Article
When considering a patient with dystonia for deep brain stimulation (DBS) surgery several factors need to be considered. Level B evidence has shown that all motor features and associated pain in primary generalized and segmental dystonia are potentially responsive to globus pallidus internus (GPi) DBS. However, improvements in clinical series of ≥90% may reflect methods that need improvement, and larger prospective studies are needed to address these factors. Nevertheless, to date the selection criteria for DBS—specifically in terms of patient features (severity and nature of symptoms, age, time of evolution, or any other demographic or disease aspects)—have not been assessed in a systematic fashion. In general, dystonia patients are not considered for DBS unless medical therapies have been previously and extensively tested. The vast majority of reported patients have had DBS surgery when the disease was provoking important disability, with loss of independence and impaired quality of life. There does not appear to be an upper age limit or a minimum age limit, although there are no published data regarding the outcome of GPi DBS for dystonia in children younger than 7 years of age. There is currently no enough evidence to prove that subjects with primary-generalized dystonia who undergo DBS at an early age and sooner rather than later after disease onset may gain more benefit from DBS than those undergoing DBS after the development of fixed skeletal deformities. There is no enough evidence to refuse or support consideration of DBS in patients with previous ablative procedures. © 2011 Movement Disorder Society
Article
Dystonia has generally been considered a basal ganglia (BG) disorder. Early models hypothesized that dystonia occurred as the result of reduced mean discharge rates in the internal segment of the globus pallidus (GPi). Increasing evidence suggests a more systemwide disruption of the basal ganglia thalamic circuit (BGTC) resulting in altered firing patterns, synchronized oscillations, and widened receptive fields. A model of dystonia incorporating these changes within the BGTC is presented in which we postulate that this pathophysiology arises from disruptions within the striatum. Alterations in the cerebellothalamocortical (CBTC) pathway to the development of dystonia may also play a role. However, the contribution of CBTC abnormalities to dystonia remains unclear and may vary with different etiologies of dystonia. Finally, the relevance of established and emerging theories related to the pathophysiology of dystonia is addressed within the context of improving conventional approaches for deep brain stimulation (DBS) treatment strategies.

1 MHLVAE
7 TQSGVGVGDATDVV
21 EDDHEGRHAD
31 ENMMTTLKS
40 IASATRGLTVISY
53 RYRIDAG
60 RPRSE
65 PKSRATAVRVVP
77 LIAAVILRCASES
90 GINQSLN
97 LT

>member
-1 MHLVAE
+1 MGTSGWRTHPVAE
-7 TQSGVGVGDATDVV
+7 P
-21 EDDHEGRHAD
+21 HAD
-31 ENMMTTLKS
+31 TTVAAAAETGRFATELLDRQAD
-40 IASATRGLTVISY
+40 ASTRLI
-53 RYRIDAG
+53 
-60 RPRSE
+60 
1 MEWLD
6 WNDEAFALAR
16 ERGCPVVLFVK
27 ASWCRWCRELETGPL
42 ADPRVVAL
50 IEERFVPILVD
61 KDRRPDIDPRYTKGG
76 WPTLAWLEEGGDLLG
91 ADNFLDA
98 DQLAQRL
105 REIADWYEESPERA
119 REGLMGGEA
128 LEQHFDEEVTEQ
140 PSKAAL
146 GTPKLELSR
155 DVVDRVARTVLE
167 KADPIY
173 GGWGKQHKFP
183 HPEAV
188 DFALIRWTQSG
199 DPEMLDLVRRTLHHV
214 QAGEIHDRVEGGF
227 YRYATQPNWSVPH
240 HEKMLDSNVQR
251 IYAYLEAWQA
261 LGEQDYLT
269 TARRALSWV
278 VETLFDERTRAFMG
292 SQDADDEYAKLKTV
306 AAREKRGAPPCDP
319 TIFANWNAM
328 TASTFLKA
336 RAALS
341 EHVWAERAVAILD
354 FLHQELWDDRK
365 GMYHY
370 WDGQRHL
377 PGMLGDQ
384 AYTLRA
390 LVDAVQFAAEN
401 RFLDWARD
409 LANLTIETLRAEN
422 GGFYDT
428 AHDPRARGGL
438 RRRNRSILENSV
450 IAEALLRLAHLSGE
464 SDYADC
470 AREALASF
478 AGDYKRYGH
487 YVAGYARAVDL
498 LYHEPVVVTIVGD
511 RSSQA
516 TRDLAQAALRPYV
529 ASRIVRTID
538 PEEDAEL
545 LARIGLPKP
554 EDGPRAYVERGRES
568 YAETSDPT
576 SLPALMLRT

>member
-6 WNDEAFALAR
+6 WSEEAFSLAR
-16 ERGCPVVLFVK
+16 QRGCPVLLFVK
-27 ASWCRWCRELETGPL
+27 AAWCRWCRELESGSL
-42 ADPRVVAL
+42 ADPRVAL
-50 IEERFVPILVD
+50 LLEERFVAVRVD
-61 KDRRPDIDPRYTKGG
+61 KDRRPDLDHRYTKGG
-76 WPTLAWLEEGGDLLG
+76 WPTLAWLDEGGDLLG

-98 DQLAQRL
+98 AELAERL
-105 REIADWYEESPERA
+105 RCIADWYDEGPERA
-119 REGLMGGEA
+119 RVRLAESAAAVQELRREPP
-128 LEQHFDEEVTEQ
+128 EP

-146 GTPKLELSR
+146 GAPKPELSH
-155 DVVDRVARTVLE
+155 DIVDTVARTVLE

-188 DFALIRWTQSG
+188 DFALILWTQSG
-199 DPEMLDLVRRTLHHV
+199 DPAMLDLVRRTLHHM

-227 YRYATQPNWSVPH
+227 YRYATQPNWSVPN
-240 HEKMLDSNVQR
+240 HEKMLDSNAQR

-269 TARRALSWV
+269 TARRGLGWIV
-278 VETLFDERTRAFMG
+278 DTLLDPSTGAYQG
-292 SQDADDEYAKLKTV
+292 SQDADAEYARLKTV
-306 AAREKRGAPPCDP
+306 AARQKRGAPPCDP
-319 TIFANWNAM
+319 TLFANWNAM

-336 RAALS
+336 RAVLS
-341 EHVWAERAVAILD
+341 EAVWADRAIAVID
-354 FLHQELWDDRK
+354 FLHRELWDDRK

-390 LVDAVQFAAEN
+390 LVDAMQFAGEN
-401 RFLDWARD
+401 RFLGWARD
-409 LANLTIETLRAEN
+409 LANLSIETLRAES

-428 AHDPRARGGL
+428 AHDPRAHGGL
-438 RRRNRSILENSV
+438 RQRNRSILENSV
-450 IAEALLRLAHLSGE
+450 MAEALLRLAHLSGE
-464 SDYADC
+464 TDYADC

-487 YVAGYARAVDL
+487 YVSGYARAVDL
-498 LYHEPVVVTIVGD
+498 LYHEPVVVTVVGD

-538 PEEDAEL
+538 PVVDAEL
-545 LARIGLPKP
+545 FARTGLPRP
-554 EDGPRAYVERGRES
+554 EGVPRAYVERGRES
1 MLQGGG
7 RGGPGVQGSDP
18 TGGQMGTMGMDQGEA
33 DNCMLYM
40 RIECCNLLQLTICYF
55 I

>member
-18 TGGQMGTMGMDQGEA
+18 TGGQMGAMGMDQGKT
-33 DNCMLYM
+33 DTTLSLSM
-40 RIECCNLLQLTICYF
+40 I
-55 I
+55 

Article
The year 2012 marks the 25th anniversary of the birth of modern deep brain stimulation (DBS), which was introduced by Benabid et al in 1987, initially to treat tremor with DBS of the ventral intermediate nucleus of the thalamus. The subsequent extension of DBS to the subthalamic nucleus (STN), demonstrating its efficacy on virtually all symptoms of advanced Parkinson's disease (PD), sparked an era of intense clinical and research activities, eventually transcending PD and movement disorders to encompass mood and mind. Investigations of the role of DBS in a variety of neurological, psychiatric, cognitive, and behavioral conditions is ongoing. Serendipitous discoveries and advances in functional imaging are providing "new" brain targets for an increasing number of pathologies. Toward the end of this quarter of a century of DBS, there have been some indications that the field may be at risk of gliding down a slippery slope, reminiscent of the excesses of the old-era DBS. Although there are many reasons this year to celebrate the achievements of 25 years of modern DBS, there are also reasons to fear the opening of a new Pandora's box.
Article
Subthalamic deep brain stimulation (DBS) is superior to medical therapy for the motor symptoms of advanced Parkinson's disease (PD), and additional evidence suggests that it improves refractory symptoms of essential tremor, primary generalized dystonia, and obsessive-compulsive disorder. Despite this, its therapeutic mechanism is unknown. We hypothesized that subthalamic stimulation activates the cerebral cortex at short latencies after stimulus onset during clinically effective stimulation for PD. In 5 subjects (six hemispheres), EEG measured the response of cortex to subthalamic stimulation across a range of stimulation voltages and frequencies. Novel analytical techniques reversed the anode and cathode electrode contacts and summed the resulting pair of event-related potentials to suppress the stimulation artifact. We found that subthalamic brain stimulation at 20 Hz activates the somatosensory cortex at discrete latencies (mean latencies: 1.0 ± 0.4, 5.7 ± 1.1, and 22.2 ± 1.8 ms, denoted as R1, R2, and R3, respectively). The amplitude of the short latency peak (R1) during clinically effective high-frequency stimulation is nonlinearly dependent on stimulation voltage (P < 0.001; repeated-measures analysis of variance), and its latency is less variable than that of R3 (1.02 versus 19.46 ms; P < 0.001, Levene's test). We conclude that clinically effective subthalamic brain stimulation in humans with PD activates the cerebral cortex at 1 ms after stimulus onset, most likely by antidromic activation. These findings suggest that alteration of the precise timing of action potentials in cortical neurons with axonal projections to the subthalamic region may be an important component of the therapeutic mechanism of subthalamic brain stimulation.